In his debut novel, Ready to Catch Him Should He Fall (1991), Bartlett explored contemporary gay themes in a shadowy fable-like setting. Here, the background is richly specific—London in the 1920s and '50s—and the subject, treated with a moody obsessiveness reminiscent of Ruth Rendell (in her Barbara Vine mode), is the repression and secrecy then intrinsic to most homosexual lives. The narrator is Mr. Page, a middle-aged clerk who, alone in his tiny flat on Christmas Eve, 1956 (when arrests for sodomy are filling the headlines), tries to capture on paper, in precise detail, the turning point of his life: his encounter with Clive Vivian during the winter of 1924. The two 20-year-olds meet as strangers on Jermyn Street, where shabby Page, a junior employee at Selfridge's, visits the Turkish baths. Well-dressed Clive is the heir to a famous mansion on Brooke Street, but the two men look remarkably alike and immediately, silently, recognize their shared ``situation.'' The subject is never discussed; Page comes to the mansion for a party, then tea, only to find the great house uncared-for and Clive alternately friendly, rude, mysterious. Finally, after Clive appears to have a breakdown of sorts at his 21st-birthday dinner, Page returns to the house once more—and realizes, when he catches a glimpse of Clive and his young blond servant, that Clive is about to choose passion and honesty over society's approval. Despite a tone and pace that suggest suspense, Page's churning reminiscences don't build up to a genuine surprise or revelation; the novel fizzles out a bit as its rather didactic shape becomes apparent. But Bartlett's storytelling gifts are amply confirmed here—thanks to expertly voiced narration (Page's prim restraint giving way to occasional bursts of sarcasm or erotic fantasy) and to a masterly evocation of time and place, with the house on Brooke Street an effective symbol of Victorian values in disarray.

Pub Date: Jan. 13, 1997

ISBN: 0-525-94273-4

Page Count: 224

Publisher: Dutton

Review Posted Online: May 20, 2010

Kirkus Reviews Issue: Nov. 15, 1996

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An enjoyable, cozy novel that touches on tough topics.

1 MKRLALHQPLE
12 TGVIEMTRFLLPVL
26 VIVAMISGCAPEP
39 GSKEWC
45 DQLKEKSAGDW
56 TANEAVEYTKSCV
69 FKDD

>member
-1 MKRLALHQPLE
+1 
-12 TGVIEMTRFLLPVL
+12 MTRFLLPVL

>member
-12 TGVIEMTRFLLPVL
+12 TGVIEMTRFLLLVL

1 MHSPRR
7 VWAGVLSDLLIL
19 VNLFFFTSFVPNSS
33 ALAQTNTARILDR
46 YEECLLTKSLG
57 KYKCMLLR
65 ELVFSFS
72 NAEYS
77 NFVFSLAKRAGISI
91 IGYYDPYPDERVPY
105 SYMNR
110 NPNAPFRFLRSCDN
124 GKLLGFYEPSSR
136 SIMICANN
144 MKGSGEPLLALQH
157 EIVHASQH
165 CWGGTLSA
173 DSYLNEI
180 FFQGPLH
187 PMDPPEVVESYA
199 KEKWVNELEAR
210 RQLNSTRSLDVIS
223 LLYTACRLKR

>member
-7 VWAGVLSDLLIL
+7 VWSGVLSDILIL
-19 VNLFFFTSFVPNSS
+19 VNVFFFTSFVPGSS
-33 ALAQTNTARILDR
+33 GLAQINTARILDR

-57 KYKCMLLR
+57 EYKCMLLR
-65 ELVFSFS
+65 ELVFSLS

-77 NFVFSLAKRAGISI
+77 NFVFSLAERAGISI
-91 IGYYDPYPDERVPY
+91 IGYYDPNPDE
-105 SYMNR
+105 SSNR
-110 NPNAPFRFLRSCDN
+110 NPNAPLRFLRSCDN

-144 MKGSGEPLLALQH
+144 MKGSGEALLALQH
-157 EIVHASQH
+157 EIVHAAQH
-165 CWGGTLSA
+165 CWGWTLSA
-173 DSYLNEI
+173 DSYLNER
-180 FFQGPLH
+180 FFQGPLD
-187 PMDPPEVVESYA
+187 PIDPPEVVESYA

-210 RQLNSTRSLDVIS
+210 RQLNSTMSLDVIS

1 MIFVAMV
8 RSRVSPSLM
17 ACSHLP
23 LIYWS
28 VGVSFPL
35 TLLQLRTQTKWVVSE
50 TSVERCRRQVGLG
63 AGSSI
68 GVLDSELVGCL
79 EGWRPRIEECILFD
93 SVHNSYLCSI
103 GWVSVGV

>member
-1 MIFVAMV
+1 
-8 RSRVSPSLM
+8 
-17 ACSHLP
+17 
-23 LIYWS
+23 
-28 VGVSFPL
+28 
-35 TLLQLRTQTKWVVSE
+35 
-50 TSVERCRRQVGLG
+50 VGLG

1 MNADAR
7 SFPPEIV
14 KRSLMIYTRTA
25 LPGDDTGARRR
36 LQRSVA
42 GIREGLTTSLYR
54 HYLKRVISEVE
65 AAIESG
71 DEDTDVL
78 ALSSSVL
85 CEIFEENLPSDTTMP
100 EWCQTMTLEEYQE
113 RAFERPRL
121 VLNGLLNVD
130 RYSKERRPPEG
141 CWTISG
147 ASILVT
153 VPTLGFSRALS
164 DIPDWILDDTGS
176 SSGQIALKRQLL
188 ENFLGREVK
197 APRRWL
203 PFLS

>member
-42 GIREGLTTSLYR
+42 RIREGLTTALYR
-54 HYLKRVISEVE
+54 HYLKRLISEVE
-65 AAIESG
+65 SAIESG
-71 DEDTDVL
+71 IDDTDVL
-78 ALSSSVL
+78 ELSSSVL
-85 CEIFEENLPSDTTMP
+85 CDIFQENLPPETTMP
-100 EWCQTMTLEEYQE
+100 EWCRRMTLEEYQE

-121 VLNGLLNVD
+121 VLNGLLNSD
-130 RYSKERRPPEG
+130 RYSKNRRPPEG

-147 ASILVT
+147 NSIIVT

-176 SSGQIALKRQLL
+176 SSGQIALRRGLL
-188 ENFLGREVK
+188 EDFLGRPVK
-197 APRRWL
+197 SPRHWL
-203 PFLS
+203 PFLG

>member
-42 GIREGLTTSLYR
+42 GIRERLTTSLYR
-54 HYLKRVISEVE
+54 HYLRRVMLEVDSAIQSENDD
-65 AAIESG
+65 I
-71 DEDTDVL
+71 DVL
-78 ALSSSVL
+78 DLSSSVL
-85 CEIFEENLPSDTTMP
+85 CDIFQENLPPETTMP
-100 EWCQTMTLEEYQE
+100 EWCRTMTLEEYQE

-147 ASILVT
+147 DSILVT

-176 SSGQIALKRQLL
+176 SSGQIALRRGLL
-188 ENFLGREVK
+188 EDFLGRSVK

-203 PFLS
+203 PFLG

A group of strangers who live near each other in London become fast friends after writing their deepest secrets in a shared notebook.

Julian Jessop, a septuagenarian artist, is bone-crushingly lonely when he starts “The Authenticity Project”—as he titles a slim green notebook—and begins its first handwritten entry questioning how well people know each other in his tiny corner of London. After 15 years on his own mourning the loss of his beloved wife, he begins the project with the aim that whoever finds the little volume when he leaves it in a cafe will share their true self with their own entry and then pass the volume on to a stranger. The second person to share their inner selves in the notebook’s pages is Monica, 37, owner of a failing cafe and a former corporate lawyer who desperately wants to have a baby. From there the story unfolds, as the volume travels to Thailand and back to London, seemingly destined to fall only into the hands of people—an alcoholic drug addict, an Australian tourist, a social media influencer/new mother, etc.—who already live clustered together geographically. This is a glossy tale where difficulties and addictions appear and are overcome, where lies are told and then forgiven, where love is sought and found, and where truths, once spoken, can set you free. Secondary characters, including an interracial gay couple, appear with their own nuanced parts in the story. The message is strong, urging readers to get off their smartphones and social media and live in the real, authentic world—no chain stores or brands allowed here—making friends and forming a real-life community and support network. And is that really a bad thing?

An enjoyable, cozy novel that touches on tough topics.

Pub Date: Feb. 4, 2020

ISBN: 978-1-9848-7861-8

Page Count: 368

Publisher: Pamela Dorman/Viking

Review Posted Online: Oct. 27, 2019

Kirkus Reviews Issue: Nov. 15, 2019

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A strict report, worthy of sympathy.


A violent surfacing of adolescence (which has little in common with Tarkington's earlier, broadly comic, Seventeen) has a compulsive impact.

"Nobody big except me" is the dream world of Holden Caulfield and his first person story is down to the basic, drab English of the pre-collegiate. For Holden is now being bounced from fancy prep, and, after a vicious evening with hall- and roommates, heads for New York to try to keep his latest failure from his parents. He tries to have a wild evening (all he does is pay the check), is terrorized by the hotel elevator man and his on-call whore, has a date with a girl he likes—and hates, sees his 10 year old sister, Phoebe. He also visits a sympathetic English teacher after trying on a drunken session, and when he keeps his date with Phoebe, who turns up with her suitcase to join him on his flight, he heads home to a hospital siege. This is tender and true, and impossible, in its picture of the old hells of young boys, the lonesomeness and tentative attempts to be mature and secure, the awful block between youth and being grown-up, the fright and sickness that humans and their behavior cause the challenging, the dramatization of the big bang. It is a sorry little worm's view of the off-beat of adult pressure, of contemporary strictures and conformity, of sentiment….

A strict report, worthy of sympathy.

Pub Date: June 15, 1951

ISBN: 0316769177

Page Count: -

Publisher: Little, Brown

Review Posted Online: Nov. 2, 2011

Kirkus Reviews Issue: June 15, 1951

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